It took a few years, but I finally came to my senses and got a TightSpot. I am pretty rough on my gear and when I lay my bow down, typically it is on the quiver. Rocks, sand, and the occasional truck bed were no match for the durability. The quiver is tough and stands up to everything I have thrown at it. You can take it off on a stalk, in a tree stand, or when practicing. You can move it closer to the bow itself which drastically reduces torque. One of the coolest features is you can adjust it forward and back to eliminate the need for a stabilizer, should you choose that route. I personally like having my quiver in a certain spot, so I use a stabilizer, too. It's a mental thing for me. Still, you can fine tune it to have the weight of the quiver forward or back depending on your shooting style. You can also adjust the quiver up and down to center it on your bow by the use of the middle frame. Just loosen up the screws a bit, slide the two carbon poles up or down to get it where you want it and then tighten them up again. It's a great system!


The old style TightSpot Quiver had a foam insert for your broadheads to fit into. I really liked this design. Many complained that the foam got cut up and they hated having to replace it. TightSpot switched to a rubber molded insert to appease the customer. Personally, I liked the foam better. The foam allowed you to insert any size broadhead with ease. The rubber limits the size of the broadhead you can use, and it makes it very difficult to get the arrow in and out. I have constructed my own foam inserts to fix this issue, as I don't think TightSpot will go back to the foam, but I like the foam better. Have I mentioned that enough? Foam is good!



Smaller diameter arrows (like the ones I shoot) can be tricky to keep snug in the quiver, but it's not that difficult to adjust the screws and spacers to fit them. The crew at TightSpot was super helpful in sharing how to adjust the quiver spacers to get the arrows to fit here. The same goes for really fat arrows, like crossbow bolts. You simply have to do the opposite and loosen the screws to accommodate the shaft diameter.

Some may find an issue with mounting the quiver to the bow when you shoot a sight like the HHA Sports single pin series. I know I did, but TightSpot thought of that and offers a mounting bracket that allows you to use the sight and quiver combo with ease. The bracket costs $21.95, but it is worth it. I also invested in the universal mounting bracket for my crossbow. Simple to install and allows me to use any of my TightSpot quivers. It's awesome! MSRP on the Universal Crossbow Bracket is $22.95.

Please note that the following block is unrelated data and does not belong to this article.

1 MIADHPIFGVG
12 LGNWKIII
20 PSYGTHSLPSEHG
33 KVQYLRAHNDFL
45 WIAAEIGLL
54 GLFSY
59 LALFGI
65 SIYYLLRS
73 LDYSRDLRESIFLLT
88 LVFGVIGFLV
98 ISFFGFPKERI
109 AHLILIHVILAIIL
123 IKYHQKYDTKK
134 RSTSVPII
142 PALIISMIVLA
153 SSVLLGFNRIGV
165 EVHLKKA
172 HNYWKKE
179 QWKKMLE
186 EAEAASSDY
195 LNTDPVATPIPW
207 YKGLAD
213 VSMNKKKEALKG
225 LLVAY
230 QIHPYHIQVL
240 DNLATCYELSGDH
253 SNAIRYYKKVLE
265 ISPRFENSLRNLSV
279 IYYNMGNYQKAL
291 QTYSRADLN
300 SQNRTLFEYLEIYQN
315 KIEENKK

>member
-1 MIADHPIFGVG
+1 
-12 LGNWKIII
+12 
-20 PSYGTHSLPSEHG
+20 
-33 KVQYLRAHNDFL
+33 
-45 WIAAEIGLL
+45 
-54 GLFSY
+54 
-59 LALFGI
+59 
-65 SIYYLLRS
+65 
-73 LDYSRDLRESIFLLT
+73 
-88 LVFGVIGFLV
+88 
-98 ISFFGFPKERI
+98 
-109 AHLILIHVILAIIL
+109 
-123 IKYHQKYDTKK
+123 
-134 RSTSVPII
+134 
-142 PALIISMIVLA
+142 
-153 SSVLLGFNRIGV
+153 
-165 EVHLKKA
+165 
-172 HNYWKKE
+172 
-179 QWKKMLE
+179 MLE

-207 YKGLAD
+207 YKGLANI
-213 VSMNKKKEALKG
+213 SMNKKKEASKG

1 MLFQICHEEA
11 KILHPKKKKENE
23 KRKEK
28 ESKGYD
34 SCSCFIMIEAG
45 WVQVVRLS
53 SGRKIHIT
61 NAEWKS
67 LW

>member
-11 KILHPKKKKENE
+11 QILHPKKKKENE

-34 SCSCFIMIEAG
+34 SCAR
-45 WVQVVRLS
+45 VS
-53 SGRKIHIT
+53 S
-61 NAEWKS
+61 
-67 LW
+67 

A nice feature to consider if you own two bows is that you can buy one quiver and two mounting brackets. Yes, you can buy separate mounting brackets! That way if you choose to shoot a second bow, you can just flip the lever on the quiver on the first bow, remove it, put it on the other bow and lock it down. No need for a second quiver!

The TightSpot mounts easily to many sights, but many need the additional mounting bracket.

TightSpot customer service is excellent. Not only do they answer questions reasonably quickly, but they stand by their (original owner) lifetime guarantee. For example, last year I cranked on a screw a bit too hard and bent the frame that attaches the quiver to the bow. I tried fixing it myself and realized I had completely messed up. I contacted them and informed them of my overly aggressive tightening and they said to box it up and send it in to be fixed under warranty. I offered to pay for it as it was 100% my mistake and they said they would take care of it. In about a week I had my repaired quiver in hand and it felt brand new. 

Like I said earlier, many will balk at the price tag. My opinion is that you do get what you pay for and the TightSpot Quiver is one essential article of gear that you really need to invest in. They offer a five-arrow quiver and a three-arrow. Personally, I am not interested in a three-arrow quiver, but for those that hunt close to home and in a treestand, this might be an option for you.